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Most people expect NI to break away from the UK within 25 years

By EARLE GALE in London | China Daily Global | Updated: 2021-04-22 09:37

A person holds a British Union Jack flag, as pro-British unionists demonstrate near Parliament buildings in Belfast, Northern Ireland on April 8, 2021. [Photo/Agencies]

Most people on the island of Ireland believe the part that is within the United Kingdom will break away within 25 years.

The expectation that Northern Ireland will leave the union was revealed in a poll of people on both sides of the border; in the province itself, and in neighboring Republic of Ireland.

The poll, which was commissioned by BBC Northern Ireland's Spotlight program, was carried out by the pollsters LucidTalk north of the border, and by Ireland Thinks in the south.

Of the 3,933 respondents quizzed online between April 5 and April 9, 51 percent of those in Northern Ireland and 54 percent of those in the republic said Northern Ireland will have left the UK in the coming quarter century.

Some 37 percent in Northern Ireland said they wanted a referendum to be held on the issue - a so-called border poll - in the coming five years.

But Boris Johnson, the UK's prime minister, said on the Spotlight program a Northern Ireland secretary within the British government would not allow such a poll for a "very, very long time to come".

Micheal Martin, the Republic of Ireland's prime minister, said on the same program that the Northern Ireland Protocol should not be blamed for any increase in sectarian tension. The protocol, which was part of the UK's Brexit withdrawal agreement and which attempts to avoid a hard border on the island of Ireland by treating Northern Ireland in an different way to the rest of the UK, has been deeply unpopular with so-called unionists.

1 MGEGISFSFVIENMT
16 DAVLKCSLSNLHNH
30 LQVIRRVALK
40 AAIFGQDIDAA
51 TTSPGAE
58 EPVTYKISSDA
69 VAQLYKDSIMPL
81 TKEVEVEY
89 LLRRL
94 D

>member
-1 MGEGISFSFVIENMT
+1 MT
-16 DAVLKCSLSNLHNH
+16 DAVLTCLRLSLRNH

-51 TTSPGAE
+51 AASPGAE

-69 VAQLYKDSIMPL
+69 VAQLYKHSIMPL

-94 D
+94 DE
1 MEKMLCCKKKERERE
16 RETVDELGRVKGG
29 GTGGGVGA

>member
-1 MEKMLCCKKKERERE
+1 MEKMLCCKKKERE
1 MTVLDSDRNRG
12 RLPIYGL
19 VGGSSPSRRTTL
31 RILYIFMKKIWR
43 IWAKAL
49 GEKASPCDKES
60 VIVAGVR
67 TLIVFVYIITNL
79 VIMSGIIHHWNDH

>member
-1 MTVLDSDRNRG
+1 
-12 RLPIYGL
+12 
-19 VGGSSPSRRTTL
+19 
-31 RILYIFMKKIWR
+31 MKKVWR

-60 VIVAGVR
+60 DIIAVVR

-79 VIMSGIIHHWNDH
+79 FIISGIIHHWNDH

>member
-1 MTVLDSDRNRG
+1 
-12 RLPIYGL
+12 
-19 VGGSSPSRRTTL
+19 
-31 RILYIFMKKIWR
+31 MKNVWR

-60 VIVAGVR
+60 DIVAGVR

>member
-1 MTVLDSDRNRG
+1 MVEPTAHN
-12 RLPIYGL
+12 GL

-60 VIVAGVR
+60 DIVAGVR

Johnson added that he was working hard to remove any "ludicrous barriers" to trade in Northern Ireland that have resulted from the protocol.

"What we're doing is removing what I think of as the unnecessary protuberances and barriers that have grown up and we're getting the barnacles off the thing and sandpapering it into shape," he said.

The survey showed that, were a border poll held today, 49 percent of people in Northern Ireland would vote to remain within the UK. Some 43 percent would support a united Ireland. And 8 percent were undecided.

If a poll was held in the Republic of Ireland, 27 percent would vote for Northern Ireland to remain within the UK, 51 percent would vote for a united Ireland. And 22 percent were undecided.

Johnson described himself on the program as "a proud unionist "and said he sees the 100 years of Northern Ireland's existence as a cause for celebration. However, in Northern Ireland itself, only 40 percent said its establishment was a cause for celebration.

The poll also shows most people on either side of the border believe the island could again be tortured by sectarian violence between factions wanting a united Ireland and those wanting a future within the UK.

Some 76 percent of respondents in Northern Ireland and 87 percent in the Republic of Ireland said they agreed with the statement that "the dispute over Northern Ireland's status remains unresolved and there is still a potential for violence in the future".

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